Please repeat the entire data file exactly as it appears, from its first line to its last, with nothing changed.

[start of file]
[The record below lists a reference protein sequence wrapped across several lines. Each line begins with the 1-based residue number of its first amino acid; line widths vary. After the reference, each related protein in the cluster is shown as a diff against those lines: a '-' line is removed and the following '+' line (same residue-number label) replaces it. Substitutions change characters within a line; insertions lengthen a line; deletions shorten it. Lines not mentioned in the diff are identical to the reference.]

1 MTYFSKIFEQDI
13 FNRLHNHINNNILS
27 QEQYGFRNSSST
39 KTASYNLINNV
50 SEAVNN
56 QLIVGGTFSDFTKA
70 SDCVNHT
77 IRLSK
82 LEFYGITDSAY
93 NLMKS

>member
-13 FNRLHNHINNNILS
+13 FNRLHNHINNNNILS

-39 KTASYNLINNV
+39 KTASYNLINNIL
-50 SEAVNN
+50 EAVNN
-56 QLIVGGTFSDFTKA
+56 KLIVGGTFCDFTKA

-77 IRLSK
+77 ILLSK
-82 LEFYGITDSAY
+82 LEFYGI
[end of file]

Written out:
[The record below lists a reference protein sequence wrapped across several lines. Each line begins with the 1-based residue number of its first amino acid; line widths vary. After the reference, each related protein in the cluster is shown as a diff against those lines: a '-' line is removed and the following '+' line (same residue-number label) replaces it. Substitutions change characters within a line; insertions lengthen a line; deletions shorten it. Lines not mentioned in the diff are identical to the reference.]

1 MTYFSKIFEQDI
13 FNRLHNHINNNILS
27 QEQYGFRNSSST
39 KTASYNLINNV
50 SEAVNN
56 QLIVGGTFSDFTKA
70 SDCVNHT
77 IRLSK
82 LEFYGITDSAY
93 NLMKS

>member
-13 FNRLHNHINNNILS
+13 FNRLHNHINNNNILS

-39 KTASYNLINNV
+39 KTASYNLINNIL
-50 SEAVNN
+50 EAVNN
-56 QLIVGGTFSDFTKA
+56 KLIVGGTFCDFTKA

-77 IRLSK
+77 ILLSK
-82 LEFYGITDSAY
+82 LEFYGI